Apropos of the name, a Chinook blast gusted in the opening day of the Chinook Blast winter festival on Friday.
Taking in the balmy February weather, festival-goers were treated to art, lights, concerts, and skating at Olympic Plaza.
Local artists were especially happy to be able to show off their creations to the public again.
“Yeah, this is a blast. I mean, to play up that word,” said Ian Rice, a maker with True North Absurdities.
“It’s a blessing, honestly, because there weren’t things like this for a long time. It’s a total blessing to be down, to be showcasing our art, and to be around awesome people again. The whole thing is great,” he said.
Rice, and co-maker Kyle Jensen, had their fire-breathing dragon on display in the Arts Commons. The steel behemoth spewed fireballs at the command of festival participants.
The dragon burns approximately 200 pounds of propane a night and has been previously featured at Beakerhead. It took over 1,000 hours to build out of cold-rolled steel.
The dragon was showcased alongside some of the iconic light-up bricks introduced for last year’s Chinook Blast, and the Forest Guides light-up animals.
And in recognition of the opening of the Olympic Games in Beijing, the Calgary Tower was lit up by both the torch and Olympic coloured lights.
Chinook Blast an opportunity to build local arts scene
Rice said that Chinook Blast featuring local Calgary artists, as opposed to bringing in artists from outside of the city, has been really important to help re-build the local arts scene.
“We had to make something. We had to express ourselves creatively, whether it would be a Beakerhead, or a Chinook Blast or something like that,” he said.
“It’s really only through that community that it even allows us to even know about these things, because the other part is that they don’t know about u,s or we don’t know about them, and it’s not always easy to network in this kind of sphere.”
That local connection has helped True North Absurdities to find bookings like Chinook Blast.
“Fortunately, we are kind of surrounded by creative people here in Calgary who have just been making stuff and encouraging us to keep making stuff—and these are some of the same people who help us get bookings like this, because we’re completely unknown,” said Rice.
That networking is helping to build a bigger community of artists able to put on maker shows. Rice said that he would be working to help other makers to help build that community.
“I feel like the best thing we can do for it all is just be inclusive, be transparent, and invite people to build with us,” he said.
Working with the city, putting on a safe show
The True North Absurdities duo has even so far as to certify that their dragon is safe. Rice is a ticketed gas fitter, and the Calgary Fire Department inspected the dragon.
“We almost went as far as getting it CSA approved, but it turns out when you dismantle it all to travel that it’s no longer approved,” said Rice.
“We would have gone even that far, but yeah, we’ve we’ve literally done everything that we can to do this as safely as we can.”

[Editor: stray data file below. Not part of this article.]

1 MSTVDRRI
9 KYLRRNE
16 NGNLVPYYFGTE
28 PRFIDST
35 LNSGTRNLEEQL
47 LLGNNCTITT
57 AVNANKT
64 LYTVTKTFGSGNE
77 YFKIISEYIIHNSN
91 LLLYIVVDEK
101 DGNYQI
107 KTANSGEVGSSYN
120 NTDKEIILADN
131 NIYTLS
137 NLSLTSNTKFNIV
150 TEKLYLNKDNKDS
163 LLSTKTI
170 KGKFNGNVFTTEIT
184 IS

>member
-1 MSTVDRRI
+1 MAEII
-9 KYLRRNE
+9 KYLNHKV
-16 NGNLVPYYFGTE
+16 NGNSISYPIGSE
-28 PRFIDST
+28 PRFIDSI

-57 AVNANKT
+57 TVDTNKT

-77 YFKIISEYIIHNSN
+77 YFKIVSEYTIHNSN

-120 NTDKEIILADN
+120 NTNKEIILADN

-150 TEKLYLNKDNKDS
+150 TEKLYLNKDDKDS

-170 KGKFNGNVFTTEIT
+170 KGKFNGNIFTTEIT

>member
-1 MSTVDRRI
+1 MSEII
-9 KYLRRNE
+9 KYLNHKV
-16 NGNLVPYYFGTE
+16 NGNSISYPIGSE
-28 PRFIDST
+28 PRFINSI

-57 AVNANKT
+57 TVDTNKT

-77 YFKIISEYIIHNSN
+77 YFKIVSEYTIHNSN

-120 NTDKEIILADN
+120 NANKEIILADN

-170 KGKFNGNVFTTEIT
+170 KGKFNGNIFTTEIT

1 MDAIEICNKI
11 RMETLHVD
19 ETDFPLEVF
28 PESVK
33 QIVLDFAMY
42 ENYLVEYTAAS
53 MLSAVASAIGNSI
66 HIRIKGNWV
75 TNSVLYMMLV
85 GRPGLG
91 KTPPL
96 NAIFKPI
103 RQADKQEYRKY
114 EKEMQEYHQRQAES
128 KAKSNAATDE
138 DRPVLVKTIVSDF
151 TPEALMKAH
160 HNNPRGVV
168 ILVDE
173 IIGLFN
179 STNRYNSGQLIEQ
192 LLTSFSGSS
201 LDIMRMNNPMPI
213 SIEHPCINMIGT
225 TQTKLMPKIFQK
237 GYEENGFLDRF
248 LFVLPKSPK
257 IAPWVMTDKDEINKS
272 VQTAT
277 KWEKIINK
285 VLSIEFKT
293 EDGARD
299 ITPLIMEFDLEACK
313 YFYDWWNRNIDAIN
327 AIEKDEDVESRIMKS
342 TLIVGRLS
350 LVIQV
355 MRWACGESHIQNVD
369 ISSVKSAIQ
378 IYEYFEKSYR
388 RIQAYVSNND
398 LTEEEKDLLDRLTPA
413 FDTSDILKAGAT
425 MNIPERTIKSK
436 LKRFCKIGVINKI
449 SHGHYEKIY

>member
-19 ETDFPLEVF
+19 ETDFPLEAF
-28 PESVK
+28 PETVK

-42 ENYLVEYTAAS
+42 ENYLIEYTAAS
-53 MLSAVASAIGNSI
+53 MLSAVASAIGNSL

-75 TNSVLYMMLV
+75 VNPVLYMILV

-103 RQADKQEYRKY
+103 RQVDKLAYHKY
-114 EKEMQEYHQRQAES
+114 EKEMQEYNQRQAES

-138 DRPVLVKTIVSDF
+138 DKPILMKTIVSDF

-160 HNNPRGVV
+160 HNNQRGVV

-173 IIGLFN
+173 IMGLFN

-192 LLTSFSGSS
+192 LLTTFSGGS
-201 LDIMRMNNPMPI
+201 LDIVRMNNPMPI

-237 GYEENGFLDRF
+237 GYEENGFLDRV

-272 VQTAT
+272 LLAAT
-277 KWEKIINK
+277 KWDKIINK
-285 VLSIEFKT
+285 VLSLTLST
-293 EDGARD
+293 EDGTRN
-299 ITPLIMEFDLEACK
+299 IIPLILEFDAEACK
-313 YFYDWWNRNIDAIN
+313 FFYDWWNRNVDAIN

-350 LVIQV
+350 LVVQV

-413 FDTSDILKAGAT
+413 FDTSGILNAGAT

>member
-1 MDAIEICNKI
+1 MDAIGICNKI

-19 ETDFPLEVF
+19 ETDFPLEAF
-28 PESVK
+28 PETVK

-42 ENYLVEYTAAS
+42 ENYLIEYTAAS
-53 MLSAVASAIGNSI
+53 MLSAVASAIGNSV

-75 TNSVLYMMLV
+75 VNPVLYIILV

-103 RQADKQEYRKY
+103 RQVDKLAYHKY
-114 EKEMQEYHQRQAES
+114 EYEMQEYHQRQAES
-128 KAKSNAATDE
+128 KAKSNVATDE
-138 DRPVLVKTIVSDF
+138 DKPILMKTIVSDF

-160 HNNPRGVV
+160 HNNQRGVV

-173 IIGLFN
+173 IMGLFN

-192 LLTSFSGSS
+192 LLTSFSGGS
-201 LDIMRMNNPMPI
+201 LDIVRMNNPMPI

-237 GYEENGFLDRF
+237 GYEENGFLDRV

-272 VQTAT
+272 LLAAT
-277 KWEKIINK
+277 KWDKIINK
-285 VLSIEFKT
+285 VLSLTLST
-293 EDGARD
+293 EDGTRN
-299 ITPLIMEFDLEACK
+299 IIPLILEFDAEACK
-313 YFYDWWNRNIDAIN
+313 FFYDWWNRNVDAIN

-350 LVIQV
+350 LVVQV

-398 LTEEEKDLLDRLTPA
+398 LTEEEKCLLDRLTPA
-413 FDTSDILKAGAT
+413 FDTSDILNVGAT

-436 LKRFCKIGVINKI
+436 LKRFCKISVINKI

Doing things right, said Rice, has helped to make it easier for the maker community to put their creations on display. He said that in the past there have been artists who have come to Calgary and have not respected the Calgary Fire Department’s desire for safety.
“That was just an example of somebody wanting to play by their own rules, not really listening to city officials, and it was to the detriment of the whole art community here because the next time we wanted to do something fire-related, a bad experience kind of tainted that whole thing for us,” said Rice.
“So that almost that set us back several years and trying to get people to talk to us again to entertain the idea of fire in the city to let them know and show them that we’re doing it safely, so that was a big setback,” he said.
Laser lights offer new way of looking at City Hall
Old City Hall will once again be the site of a unique laser and music show.
Designed by Cam MacNeill with Void Design Studio, the south side of City Hall facing the plaza was lit up by a bank of six laser projectors in time to some Canadian electronic dance tracks.
“It’s very surreal being here, and I was born here in Calgary, so it’s just to me it’s very meaningful to be able to bring some of my art to a building that’s been here for so long,” said MacNeill.
“I’m very excited about it.”
MacNeill said that the show incorporates all of the architectural features of Old City Hall, which finished extensive renovations in 2020.
“The show is inspired by the actual structure, first and foremost,” he said.
He said that the show uses a lot of green and white coloured lasers for brightness to really showcase some of the interesting features on Old City Hall like the windows and the roof line. He said that this really makes the features stand out.
The show will be on Wednesday through Sunday, for the next four weeks. MacNeill said that although he has incorporated a smoke machine to help make the lasers stand out, any kind of snowfall would make for a very impressive display that Calgarians shouldn’t miss.